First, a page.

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Government, Political Parties

breakaway party, ZAPU, Marxist party, legislative elections, majority rule

Zimbabwe’s dominant political party is the Zimbabwe African National Union-Patriotic Front (ZANU-PF). ZANU-PF began as the Zimbabwe African National Union (ZANU), which was founded in 1963 as a Marxist party seeking majority rule in Zimbabwe. The military wings of both ZANU and the rival nationalist party Zimbabwe African People’s Union (ZAPU) merged after 1976 as the Popular Front (PF), and after independence in 1980, ZANU was known as ZANU-PF. ZANU-PF and ZAPU merged in 1988. In the 1990s ZANU-PF moved away from Marxism. In June 2000 legislative elections, the ZANU-PF won 62 of the 120 elected seats in the House of Assembly. The opposition party Movement for Democratic Change (MDC) won 57, and the conservative Zimbabwe African National Union-Ndonga (ZANU-Ndonga), founded by ZANU cofounder Ndabaningi Sithole, won 1 seat. The Zimbabwe Unity Movement (ZUM) is a breakaway party from ZANU-PF. The colonial Rhodesian Front Party, which ruled Rhodesia from 1963 until the creation of Zimbabwe, survives under the title of the Conservative Alliance of Zimbabwe, but it has little political influence.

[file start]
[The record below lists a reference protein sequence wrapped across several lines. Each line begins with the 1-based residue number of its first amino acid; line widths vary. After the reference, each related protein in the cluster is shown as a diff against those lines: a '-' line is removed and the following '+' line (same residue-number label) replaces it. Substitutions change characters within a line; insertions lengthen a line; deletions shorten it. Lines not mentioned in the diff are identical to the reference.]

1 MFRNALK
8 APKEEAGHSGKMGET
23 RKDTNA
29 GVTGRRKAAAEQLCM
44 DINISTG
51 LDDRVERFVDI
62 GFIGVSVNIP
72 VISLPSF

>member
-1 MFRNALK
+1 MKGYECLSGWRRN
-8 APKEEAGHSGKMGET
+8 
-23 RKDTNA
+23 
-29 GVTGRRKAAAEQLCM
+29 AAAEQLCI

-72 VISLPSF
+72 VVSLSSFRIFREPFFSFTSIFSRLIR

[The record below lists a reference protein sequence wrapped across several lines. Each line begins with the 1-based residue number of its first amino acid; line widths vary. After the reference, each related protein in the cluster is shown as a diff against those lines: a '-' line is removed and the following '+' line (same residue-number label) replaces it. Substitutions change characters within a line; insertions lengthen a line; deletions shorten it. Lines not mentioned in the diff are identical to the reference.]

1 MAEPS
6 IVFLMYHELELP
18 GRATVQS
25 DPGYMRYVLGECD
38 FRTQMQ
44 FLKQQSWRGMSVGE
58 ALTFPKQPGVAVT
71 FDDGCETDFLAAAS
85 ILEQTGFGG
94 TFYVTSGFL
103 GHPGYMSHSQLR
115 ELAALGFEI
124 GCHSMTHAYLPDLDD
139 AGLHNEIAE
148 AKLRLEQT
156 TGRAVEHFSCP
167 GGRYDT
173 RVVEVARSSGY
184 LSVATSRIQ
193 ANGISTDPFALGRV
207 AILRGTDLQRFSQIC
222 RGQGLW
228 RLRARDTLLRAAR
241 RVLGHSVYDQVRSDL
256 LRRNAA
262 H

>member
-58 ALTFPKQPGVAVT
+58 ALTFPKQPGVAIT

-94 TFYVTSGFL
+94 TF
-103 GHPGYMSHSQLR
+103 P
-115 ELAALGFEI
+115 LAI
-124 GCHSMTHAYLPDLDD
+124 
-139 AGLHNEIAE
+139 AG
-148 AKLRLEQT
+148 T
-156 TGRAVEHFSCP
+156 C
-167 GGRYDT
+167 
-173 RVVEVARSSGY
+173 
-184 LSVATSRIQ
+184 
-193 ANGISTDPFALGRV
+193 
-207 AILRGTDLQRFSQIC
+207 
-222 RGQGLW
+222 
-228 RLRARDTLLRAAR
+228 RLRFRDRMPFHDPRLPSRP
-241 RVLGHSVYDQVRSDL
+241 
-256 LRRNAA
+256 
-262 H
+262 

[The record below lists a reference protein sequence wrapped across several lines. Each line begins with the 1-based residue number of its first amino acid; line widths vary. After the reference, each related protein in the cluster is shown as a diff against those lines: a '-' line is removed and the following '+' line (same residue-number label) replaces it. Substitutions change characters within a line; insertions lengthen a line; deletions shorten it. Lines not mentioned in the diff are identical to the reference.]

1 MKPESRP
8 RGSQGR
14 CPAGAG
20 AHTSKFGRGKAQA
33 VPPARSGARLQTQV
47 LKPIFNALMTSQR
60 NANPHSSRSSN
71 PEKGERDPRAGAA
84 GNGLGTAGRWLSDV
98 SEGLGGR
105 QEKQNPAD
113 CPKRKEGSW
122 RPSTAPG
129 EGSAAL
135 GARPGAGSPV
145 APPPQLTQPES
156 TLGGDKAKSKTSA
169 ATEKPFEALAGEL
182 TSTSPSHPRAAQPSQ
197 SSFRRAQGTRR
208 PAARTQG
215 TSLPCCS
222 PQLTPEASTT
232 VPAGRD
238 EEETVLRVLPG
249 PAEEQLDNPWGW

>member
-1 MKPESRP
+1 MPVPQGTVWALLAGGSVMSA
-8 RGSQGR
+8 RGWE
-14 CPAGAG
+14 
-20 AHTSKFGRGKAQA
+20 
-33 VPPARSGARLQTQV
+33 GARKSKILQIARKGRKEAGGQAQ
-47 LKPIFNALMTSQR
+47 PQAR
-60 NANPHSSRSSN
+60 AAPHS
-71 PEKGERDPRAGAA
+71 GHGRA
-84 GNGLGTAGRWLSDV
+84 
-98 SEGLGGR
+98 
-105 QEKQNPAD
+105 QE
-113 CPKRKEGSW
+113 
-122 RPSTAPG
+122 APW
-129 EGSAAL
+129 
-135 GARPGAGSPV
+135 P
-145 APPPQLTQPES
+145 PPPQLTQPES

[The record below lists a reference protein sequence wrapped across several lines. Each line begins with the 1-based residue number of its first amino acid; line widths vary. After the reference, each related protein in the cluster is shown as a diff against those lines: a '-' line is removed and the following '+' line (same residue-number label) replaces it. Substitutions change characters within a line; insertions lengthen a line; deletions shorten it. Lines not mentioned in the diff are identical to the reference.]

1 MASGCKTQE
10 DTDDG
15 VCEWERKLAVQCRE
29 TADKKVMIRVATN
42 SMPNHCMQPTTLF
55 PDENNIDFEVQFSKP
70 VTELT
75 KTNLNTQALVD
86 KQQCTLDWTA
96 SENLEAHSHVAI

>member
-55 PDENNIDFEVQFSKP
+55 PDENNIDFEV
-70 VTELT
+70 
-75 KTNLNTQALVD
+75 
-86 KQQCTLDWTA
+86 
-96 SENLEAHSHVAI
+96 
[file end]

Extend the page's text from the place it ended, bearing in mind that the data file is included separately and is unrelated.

Article key phrases:

breakaway party, ZAPU, Marxist party, legislative elections, majority rule, House of Assembly, Marxism, ZUM, MDC, political influence, independence, title

 
 

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